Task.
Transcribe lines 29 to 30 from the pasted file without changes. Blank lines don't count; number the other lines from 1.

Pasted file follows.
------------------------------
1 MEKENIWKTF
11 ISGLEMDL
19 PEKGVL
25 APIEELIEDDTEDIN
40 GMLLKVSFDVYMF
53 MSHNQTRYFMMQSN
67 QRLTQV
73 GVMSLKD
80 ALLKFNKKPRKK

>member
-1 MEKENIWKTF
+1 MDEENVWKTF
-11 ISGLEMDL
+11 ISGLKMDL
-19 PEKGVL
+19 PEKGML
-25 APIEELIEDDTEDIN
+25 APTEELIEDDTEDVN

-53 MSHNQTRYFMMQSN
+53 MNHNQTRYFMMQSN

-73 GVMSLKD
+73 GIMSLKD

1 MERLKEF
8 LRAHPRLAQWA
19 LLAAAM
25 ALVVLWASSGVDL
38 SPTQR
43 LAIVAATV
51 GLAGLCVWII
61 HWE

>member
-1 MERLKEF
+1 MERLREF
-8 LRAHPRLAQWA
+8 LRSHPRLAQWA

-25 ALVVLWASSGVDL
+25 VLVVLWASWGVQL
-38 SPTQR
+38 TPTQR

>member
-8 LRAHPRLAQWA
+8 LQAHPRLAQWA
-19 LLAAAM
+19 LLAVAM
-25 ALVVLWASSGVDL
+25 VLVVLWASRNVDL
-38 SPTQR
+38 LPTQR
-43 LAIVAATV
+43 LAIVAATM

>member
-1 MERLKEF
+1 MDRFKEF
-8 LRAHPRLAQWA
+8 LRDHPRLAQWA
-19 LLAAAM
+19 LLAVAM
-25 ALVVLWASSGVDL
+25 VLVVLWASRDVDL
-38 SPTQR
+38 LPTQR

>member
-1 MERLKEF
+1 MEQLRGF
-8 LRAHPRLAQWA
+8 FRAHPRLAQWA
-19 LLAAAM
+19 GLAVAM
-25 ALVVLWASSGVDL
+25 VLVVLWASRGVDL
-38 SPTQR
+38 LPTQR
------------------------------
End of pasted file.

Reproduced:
51 GLAGLCVWII
61 HWE